Belinda Jackson – Director, Spiegelau International Wine Competition
with a Taittinger ‘Comtes de Champagne’ 2002
One of the more formal and glamour events for the judges of a wine show is the ‘Judges’ Dinner’ where all the judges contribute an interesting bottle of wine to be shared with all the other members of the team over a fine dinner. Most judges bring something that is very different to what might normally be judged at the wine competition, and usually it is a wine of good provenance or one that is of critical acclaim or prestige. It’s not necessarily a matter of out-doing each other, but most of the diners want to know who brought the best bottles.
At the Spiegelau International Wine Competition, the duty and pleasure of organising the diverse collection of wines into an order of cohesiveness to match the structure of the meal falls upon Mike de Garis, the Chairman of Judges. His aim is to have the wines bracketed so that meaningful comparisons can be made among the wines when served. It’s not easy to do, due to the wildly different origins and styles. The diners, although they have considerable technical expertise, will be consuming the wines hedonistically, so the desire is to have the wines following an order of increasing strength and complexity that is natural with the menu. 25-plus wines may seem like a lot to the uninitiated, but the amount of each served is approx. 25 ml, all served with food, over a period of over three hours. The real mission for the diners is to keep up a steady pace of giving the wines their due respect and attention, as they are served in fairly rapid succession. www.spiegelauiwc.co.nz
An Evening of Cork Taint Spoilage
The 2014 Spiegelau IWC Judges’ Dinner was held at MVH, Rapaura Road, Marlborough. At each dinner, some theme or over-arching perspective comes to the fore. This year, it was the effect of cork taint. Nearly 20% of the wines brought to dinner suffered from obvious spoilage, making them virtually undrinkable. Such occurrences highlight the topic of wine bottle closures, and the diners this night no doubt left the event even more wary of the possibility of taint and variability of cork-sealed wines. Despite this, the dinner was a success in that everyone enjoyed themselves, and the camaraderie of the judging team was enhanced. Here, I offer my notes on the wines tasted, with the food courses. They are brief and personal, as they can only be in such circumstances
On Arrival: Salmon tartare and Rare beef and Romesco
Taittinger ‘Comtes de Champagne’ Champagne Blanc de Blancs 2002 (19.0+/20) – There couldn’t be a better opening gambit, the classical blanc de blancs, all finesse, the softest touch, with delicate complexities of florals, toast and yeast, seamless and beautifully sleek and slippery, the subtle richness cut by acid poise. There’s a long way to go with this too. Then a little more bubbles as a top up and carry over, some Lanson ‘Black Label’ Champagne Brut NV (18.0-/20), fulsome and sturdy in a soft sort of way, not quite the autolytic complexities of recent releases, but fresher for it. Still quite delicious.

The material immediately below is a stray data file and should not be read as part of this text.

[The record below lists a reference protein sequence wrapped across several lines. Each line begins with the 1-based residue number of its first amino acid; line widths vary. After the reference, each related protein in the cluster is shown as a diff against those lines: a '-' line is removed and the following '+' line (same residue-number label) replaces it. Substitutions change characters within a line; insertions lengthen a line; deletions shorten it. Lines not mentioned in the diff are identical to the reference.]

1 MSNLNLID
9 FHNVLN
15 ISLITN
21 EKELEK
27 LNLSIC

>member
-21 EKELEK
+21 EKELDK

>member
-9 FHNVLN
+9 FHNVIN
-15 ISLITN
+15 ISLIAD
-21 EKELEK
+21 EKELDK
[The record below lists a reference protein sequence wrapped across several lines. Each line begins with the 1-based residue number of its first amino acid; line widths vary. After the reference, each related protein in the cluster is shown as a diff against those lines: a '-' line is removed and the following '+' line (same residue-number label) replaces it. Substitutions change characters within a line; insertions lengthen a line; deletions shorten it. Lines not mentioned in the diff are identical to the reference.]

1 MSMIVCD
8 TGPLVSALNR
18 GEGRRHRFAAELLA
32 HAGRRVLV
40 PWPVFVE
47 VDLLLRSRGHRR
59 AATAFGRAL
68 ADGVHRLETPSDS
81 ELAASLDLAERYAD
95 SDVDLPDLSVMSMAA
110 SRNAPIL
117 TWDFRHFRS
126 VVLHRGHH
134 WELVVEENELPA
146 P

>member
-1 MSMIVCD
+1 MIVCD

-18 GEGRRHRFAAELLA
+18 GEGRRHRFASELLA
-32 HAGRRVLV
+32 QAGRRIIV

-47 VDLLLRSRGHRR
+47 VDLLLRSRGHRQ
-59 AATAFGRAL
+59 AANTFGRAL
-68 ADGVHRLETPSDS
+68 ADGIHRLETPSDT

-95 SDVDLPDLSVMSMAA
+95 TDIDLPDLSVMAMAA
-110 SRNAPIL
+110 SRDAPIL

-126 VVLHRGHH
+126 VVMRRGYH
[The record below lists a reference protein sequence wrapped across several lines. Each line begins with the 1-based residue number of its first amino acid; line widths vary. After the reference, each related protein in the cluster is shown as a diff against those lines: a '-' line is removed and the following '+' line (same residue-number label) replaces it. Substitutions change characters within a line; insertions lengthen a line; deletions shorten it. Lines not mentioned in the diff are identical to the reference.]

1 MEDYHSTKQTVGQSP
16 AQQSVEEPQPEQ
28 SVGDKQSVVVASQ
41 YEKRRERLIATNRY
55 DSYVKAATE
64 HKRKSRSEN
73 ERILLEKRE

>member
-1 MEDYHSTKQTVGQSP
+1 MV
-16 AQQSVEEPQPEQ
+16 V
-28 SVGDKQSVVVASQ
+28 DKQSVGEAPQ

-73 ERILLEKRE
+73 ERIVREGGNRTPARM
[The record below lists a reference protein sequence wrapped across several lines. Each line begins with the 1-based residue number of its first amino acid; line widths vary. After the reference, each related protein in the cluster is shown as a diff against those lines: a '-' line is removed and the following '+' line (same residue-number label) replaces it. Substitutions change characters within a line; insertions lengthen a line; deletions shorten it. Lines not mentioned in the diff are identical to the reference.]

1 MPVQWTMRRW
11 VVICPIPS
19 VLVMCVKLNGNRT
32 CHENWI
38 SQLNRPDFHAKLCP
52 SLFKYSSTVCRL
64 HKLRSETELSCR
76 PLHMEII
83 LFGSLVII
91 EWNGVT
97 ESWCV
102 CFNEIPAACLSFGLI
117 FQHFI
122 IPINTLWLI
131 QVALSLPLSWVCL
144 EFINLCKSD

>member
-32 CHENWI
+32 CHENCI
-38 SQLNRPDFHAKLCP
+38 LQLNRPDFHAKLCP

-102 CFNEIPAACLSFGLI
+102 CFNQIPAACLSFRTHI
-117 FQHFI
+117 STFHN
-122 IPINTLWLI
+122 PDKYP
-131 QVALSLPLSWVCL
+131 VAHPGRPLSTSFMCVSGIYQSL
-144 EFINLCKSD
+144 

On sitting at our places, there were two white wines waiting for us. A Bimbadgen Hunter Valley Semillon 2009 (18.0+/20), quite up-front, modern Semillon expression with bold, green and waxy characters, suggesting fatness and richness. A far cry from the lighter, classical and traditional Hunter Semillons of yore that needed years of bottle age. This was paired with a Cloudy Bay ‘Te Koko’ Marlborough Sauvignon Blanc 2006 (18.5+/20), even bolder again, even more up-front and quite a complete volume on nose and mouthfilling weight on palate. Integrated and melded spiced nectarines, with creamy oak and lees. Who says New Zealand Sauvignon Blanc can’t age? Mind you, it isn’t Sauvignon as most people know it…
Seared, spiced Nelson scallops, orange and cardamom glaze
Firstly a natural and orange wine Dario Princic ‘Jakot’ Tocai Fruliano 2010 (N/S), quite orange and corked. The skin contact phenolics showed upon tasting, quite dry and with no harshness or hardness, but I didn’t linger. This was atoned for by the Marc Bredif Vouvray 1988 (18.5/20), soft, fat, dense and weighty with soft lanolin and waxiness, unveiling honey and toast. All guided by a fine textural thread, as the acidity was well absorbed by the fruit richness and development.
Two Australian whites followed, led by a Grosset Watervale Riesling 2001 (19.0+/20), showing lovely finesse and intensity, with a harmonious core of limes and toast. The palate particularly impressive for its finesse, fine, firm line, tightness and length. The 2002 is the famous wine, but this 2001 can also be regarded as an outstanding one to match. The Leeuwin Estate ‘Art Series’ Margaret River Chardonnay 2007 (19.0+/20) followed. Initially tight, but opening up to reveal glorious citrus-orange peel and yellow stonefruits on a seamlessly smooth, creamy palate with considerable power underneath. Great length caps of a great wine.
Finishing with two white burgundies, ostensibly to lead into the next food course of duck. Leading was the Raveneau Chablis Grand Cru ‘Blanchot’ 2009 (19.0-/20), very pale, and beautifully pure, pristine and poised, with piquant minerals to rainwater freshness, the finest acid cut and textural line guiding the wine. Then a DomaineLeflaive Puligny-Montrachet 2010 (17.5+/20), showing a touch more colour, and very delicate, quite shy. Fine acidity and freshness and smooth textures, soft, and suggestion lusciousness, and any inputs very subtle in expression. This is typical Leflaive stylishness, but tonight just not opening up. Could it have been affected by cork issues? Others who left it in glass saw it blossom.
Smoked duck breast with braised bok choy, star anise carrot puree, beetroot jus